A PLAN to build 60 council houses in Hindley Green has been given the go-ahead.

Wigan Council’s planning committee yesterday approved the authority's application for the new development on the former Oakfield High School site on Close Lane.

The site has been empty since it was cleared in 2013 and the vacant land will now be transformed into new affordable homes for rent.

The council says the development will give the area a regeneration boost and provide properties for families who might struggle to save for a deposit to get onto the property ladder.

The development will be a mixture of homes, with eight bungalows, 32 two-bedroom houses, 16 three-bedroom houses and four four-bedroom houses.

The council says it has been designed to be in keeping with the area and is close to many amenities.

It added that a full highways inspection has been carried out and the development will not adversely affect roads or infrastructure in the area.

Cllr David Molyneux, cabinet member for regeneration, said: “This will provide much needed affordable housing for a range of people, from small to large families and older people in the bungalows.

“It will also transform what is currently a disused brownfield site.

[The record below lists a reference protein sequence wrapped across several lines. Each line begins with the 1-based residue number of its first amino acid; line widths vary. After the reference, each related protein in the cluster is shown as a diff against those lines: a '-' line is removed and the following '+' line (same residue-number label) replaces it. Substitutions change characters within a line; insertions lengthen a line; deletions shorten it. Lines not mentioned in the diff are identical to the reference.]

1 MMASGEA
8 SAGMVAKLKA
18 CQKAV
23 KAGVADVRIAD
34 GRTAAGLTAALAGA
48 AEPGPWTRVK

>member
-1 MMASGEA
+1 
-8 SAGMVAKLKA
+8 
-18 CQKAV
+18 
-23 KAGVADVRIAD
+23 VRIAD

“We are passionate about delivering new high quality and affordable homes for people in the borough and these homes will be built to the highest standards.

“Good quality new housing along with improved transport links and employment opportunities provides the right mix to keep our local economy growing.”

Work is expected to start at the site next November.

The council received 11 letters from residents objecting to the development.

Residents raised concerns about drainage/flooding, increased traffic and highway safety and the impact the development will have on the character of the area.

They claimed affordable housing will result in a depreciation of standards in the area and tensions between existing and new residents.

Residents also questioned the impact the development will have on property values and argued it will increase the insurance premiums of those living adjacent to the council houses.

A lack of community involvement, with residents not being updated on what was happening with the site and some not being made aware of the housing development plans, and no construction environmental management plan being submitted with the application were other issues raised by the objectors.

But, having investigated the concerns raised, council housing development officers ruled there were no grounds for the plans to be vetoed or changed.